For homeowners who are "underwater" on their mortgages, the 125 percent refinance option offered under the administration's Making Home Affordable Program may seem like a dream come true. But making that dream a reality could turn out to be a challenge.

For homeowners who are "underwater" on their mortgages, the 125 percent refinance option offered under the administration's Making Home Affordable Program may seem like a dream come true. But making that dream a reality could turn out to be a challenge.

In essence, the options allow you to refinance your mortgage for more than your home is currently worth - up to 25 percent more, to be exact. It's designed for homeowners who can't get a regular mortgage refinance because their homes have lost value, leaving them "underwater" on their mortgages.

The 125 percent option is presently available for mortgages backed by Fannie Mae and will be available for Freddie Mac mortgages as of Oct. 1. The FHA has also announced that it will allow 125 percent refinances under its own program, which has different rules from the other two.

Criteria vary by program

To qualify for a 125 percent refinance, homeowners must meet several criteria. First, their mortgage must be backed by Fannie Mae, Freddie Mac or the FHA - which together account for the vast majority of U.S. mortgages. You can check on the Fannie Mae and Freddie Mac web sites to determine if either of them backed your loan; an FHA mortgage would have been designated as such when you took it out.

To obtain a Home Affordable Refinance on a Fannie Mae or Freddie Mac mortgage, you need to apply through a participating lender. It doesn't have to be the same lender that currently services your mortgage, although there'll be less fees and paperwork if you do. On the other hand, your original lender might not wish to refinance - the program is optional - so you might have better luck shopping around.

Can't combine secondary mortgage

You can have some fees, such as for origination and the mortgage application, rolled into the new mortgage, but you can't combine a primary and secondary mortgage into a single loan - the rules prohibit taking cash out of the refinanced mortgage, which also applies to using part of the proceeds to pay off a second lien. If you do have a second mortgage, the holder of that lien will have to agree to resubordinate it, so that the refinanced mortgage gets paid off first in the event of a foreclosure.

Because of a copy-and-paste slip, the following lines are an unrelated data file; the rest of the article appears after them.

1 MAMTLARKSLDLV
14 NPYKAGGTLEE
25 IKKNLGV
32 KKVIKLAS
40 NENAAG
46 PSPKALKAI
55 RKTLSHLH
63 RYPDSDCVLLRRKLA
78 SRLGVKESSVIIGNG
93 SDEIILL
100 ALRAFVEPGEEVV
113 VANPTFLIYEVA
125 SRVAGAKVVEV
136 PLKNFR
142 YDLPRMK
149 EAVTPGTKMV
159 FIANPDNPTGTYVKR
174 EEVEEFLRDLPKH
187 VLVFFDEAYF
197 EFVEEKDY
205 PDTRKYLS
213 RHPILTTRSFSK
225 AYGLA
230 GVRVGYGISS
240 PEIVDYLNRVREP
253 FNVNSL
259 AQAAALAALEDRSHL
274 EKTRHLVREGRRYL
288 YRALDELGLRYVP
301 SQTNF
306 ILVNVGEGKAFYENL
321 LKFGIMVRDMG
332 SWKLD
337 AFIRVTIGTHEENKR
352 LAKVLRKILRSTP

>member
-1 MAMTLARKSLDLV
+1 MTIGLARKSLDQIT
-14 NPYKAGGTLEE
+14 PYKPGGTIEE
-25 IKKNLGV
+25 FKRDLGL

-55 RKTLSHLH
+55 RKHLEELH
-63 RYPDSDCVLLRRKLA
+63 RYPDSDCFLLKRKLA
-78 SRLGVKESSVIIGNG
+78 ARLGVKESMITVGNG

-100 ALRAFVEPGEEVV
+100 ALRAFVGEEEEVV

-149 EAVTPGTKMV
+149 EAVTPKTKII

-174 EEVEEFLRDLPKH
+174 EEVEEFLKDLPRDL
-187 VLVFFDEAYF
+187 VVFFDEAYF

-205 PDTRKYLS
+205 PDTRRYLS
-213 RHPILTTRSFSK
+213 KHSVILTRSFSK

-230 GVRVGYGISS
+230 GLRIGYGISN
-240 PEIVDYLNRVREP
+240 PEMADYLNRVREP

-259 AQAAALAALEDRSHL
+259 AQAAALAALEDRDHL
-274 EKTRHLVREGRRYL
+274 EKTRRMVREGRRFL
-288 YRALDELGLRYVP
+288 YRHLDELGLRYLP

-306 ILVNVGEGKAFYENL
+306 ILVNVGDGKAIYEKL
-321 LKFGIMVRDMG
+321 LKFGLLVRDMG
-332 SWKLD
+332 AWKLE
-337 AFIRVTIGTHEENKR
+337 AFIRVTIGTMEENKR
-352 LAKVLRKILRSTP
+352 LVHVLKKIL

The refinanced mortgage must also provide a borrower benefit, which can be a lower interest rate, faster payoff of the mortgage or a lower monthly payment.

Obtaining that borrower benefit might be difficult when refinancing a conventional 30-year loan, because you're going to have to pay a higher interest rate on a 125 percent loan than you would on a 80 percent loan to value refinance - perhaps a lot more, enough so that refinancing is no longer worthwhile. For borrowers looking to get out of a zero-interest loan, option ARM or other "exotic" mortgage, though, the higher rate might make it worthwhile.

Lender participation is key

Another potential obstacle is whether lenders will embrace the 125 percent program. Fannie Mae and Freddie Mac don't actually issue mortgages themselves; they purchase them from lenders who follow their guidelines. However, participation in the program is voluntary and lenders can be choosy about who they decide to help.

Cameron Findlay, chief economist for Lending Tree, said restrictive underwriting standards for high loan-to-value mortgage refinances are leading many lenders to conclude the program just isn't worth the trouble.

"On the 125 percent program, we haven't seen a lot of traction," he said. "I don't think you'll see any improvement until you see some relaxation of the process."

On the other hand, Tom Kelly, a spokesman for JP Morgan Chase, said adjusting to the new guidelines has been relatively straightforward, unlike the delays experienced after the government first announced the Making Home Affordable program last spring.

"We're able to get up to speed faster on it than on the original one, because the mechanics are similar to 80/105," he said, referring to the program's original 80 percent/105 percent refinancing guidelines.

Different program for FHA loans

The FHA's 125 percent refinance program is also new, but works differently from the Fannie Mae and Freddie Mac refinances. On an FHA mortgage, the FHA provides incentives for lenders to break out part of the mortgage principal into a second mortgage, which is tacked onto the end of the first. The primary mortgage is then modified to lower the monthly payments, and the second mortgage only comes due after the first is paid off. It's not yet clear how readily homeowners will be able to participate in the program.

Published on September 23, 2009